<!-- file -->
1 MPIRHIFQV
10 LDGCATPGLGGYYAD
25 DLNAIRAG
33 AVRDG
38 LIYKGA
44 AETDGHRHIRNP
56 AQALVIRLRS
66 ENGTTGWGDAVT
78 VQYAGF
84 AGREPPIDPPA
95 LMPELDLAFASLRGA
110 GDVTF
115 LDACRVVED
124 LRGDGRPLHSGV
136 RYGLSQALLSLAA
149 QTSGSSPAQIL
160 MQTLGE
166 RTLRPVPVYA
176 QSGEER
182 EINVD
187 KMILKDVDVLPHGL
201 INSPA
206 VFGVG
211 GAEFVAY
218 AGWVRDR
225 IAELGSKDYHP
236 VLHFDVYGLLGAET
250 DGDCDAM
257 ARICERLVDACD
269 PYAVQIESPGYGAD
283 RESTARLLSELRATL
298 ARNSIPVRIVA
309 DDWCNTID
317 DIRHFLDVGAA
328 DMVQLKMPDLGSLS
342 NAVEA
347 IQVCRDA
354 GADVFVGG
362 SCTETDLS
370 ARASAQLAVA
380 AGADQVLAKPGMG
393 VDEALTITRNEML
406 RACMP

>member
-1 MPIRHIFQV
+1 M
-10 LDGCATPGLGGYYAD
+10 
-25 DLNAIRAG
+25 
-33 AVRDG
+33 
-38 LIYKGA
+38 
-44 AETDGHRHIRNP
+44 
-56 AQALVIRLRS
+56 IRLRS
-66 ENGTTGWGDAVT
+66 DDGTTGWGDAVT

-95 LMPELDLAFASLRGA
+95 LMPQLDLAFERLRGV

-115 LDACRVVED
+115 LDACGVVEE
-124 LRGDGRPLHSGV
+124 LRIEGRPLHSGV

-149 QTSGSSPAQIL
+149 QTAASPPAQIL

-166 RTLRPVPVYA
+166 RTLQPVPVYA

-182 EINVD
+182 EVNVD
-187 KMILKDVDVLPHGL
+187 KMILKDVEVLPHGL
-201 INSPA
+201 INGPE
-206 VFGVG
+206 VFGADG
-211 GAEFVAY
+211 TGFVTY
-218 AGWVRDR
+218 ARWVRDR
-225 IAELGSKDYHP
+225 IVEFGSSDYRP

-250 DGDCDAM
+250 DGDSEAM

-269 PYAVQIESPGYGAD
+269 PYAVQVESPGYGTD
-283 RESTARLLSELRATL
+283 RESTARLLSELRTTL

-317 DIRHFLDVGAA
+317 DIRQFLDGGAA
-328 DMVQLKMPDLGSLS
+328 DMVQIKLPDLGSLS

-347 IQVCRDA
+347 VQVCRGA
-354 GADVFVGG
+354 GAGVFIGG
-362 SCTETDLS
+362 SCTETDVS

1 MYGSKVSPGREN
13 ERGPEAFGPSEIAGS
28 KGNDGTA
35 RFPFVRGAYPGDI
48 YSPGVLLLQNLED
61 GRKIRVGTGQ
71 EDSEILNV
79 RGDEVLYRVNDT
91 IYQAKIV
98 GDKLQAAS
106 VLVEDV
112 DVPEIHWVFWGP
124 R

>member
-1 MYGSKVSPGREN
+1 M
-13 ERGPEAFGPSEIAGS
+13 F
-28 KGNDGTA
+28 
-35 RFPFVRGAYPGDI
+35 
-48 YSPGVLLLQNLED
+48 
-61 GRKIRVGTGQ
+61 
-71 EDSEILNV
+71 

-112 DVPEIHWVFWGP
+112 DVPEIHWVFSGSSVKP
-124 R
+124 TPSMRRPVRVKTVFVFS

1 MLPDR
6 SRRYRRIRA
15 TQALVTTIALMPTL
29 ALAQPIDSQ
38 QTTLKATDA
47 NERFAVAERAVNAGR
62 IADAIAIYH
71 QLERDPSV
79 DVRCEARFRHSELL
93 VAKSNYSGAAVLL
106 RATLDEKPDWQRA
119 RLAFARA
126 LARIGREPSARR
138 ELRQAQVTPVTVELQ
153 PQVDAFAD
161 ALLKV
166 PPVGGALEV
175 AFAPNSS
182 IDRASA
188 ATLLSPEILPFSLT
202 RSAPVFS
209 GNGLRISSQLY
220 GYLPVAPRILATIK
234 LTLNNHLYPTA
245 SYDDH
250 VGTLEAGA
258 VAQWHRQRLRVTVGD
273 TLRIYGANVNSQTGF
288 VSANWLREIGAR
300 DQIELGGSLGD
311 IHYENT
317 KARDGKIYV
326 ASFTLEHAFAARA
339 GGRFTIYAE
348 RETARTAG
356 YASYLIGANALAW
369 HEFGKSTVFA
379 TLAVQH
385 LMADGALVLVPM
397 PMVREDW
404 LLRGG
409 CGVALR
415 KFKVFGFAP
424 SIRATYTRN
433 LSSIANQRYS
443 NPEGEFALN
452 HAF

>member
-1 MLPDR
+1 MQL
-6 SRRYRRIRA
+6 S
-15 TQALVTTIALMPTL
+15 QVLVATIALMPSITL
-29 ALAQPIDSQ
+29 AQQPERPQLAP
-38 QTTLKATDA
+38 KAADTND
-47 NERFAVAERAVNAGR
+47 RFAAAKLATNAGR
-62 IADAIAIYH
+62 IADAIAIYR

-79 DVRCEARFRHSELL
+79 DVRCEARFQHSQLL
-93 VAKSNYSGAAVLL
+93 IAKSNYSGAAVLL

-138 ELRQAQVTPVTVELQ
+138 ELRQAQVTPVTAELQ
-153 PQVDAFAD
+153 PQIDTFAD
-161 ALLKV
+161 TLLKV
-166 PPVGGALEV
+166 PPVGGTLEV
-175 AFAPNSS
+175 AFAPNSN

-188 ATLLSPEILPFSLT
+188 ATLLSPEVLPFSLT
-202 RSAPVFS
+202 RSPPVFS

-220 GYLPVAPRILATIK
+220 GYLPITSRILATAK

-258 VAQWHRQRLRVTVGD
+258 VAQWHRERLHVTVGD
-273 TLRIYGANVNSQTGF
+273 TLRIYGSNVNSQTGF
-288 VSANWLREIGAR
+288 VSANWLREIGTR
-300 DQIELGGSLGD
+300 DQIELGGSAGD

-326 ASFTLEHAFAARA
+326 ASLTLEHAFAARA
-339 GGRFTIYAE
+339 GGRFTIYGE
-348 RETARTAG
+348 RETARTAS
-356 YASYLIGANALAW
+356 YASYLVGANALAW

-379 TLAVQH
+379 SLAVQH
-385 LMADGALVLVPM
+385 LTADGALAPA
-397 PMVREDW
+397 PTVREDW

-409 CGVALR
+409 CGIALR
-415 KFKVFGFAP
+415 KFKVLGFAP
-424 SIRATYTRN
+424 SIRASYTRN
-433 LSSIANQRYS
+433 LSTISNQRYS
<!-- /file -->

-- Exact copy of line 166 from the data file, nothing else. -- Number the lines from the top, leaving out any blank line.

339 GGRFTIYAE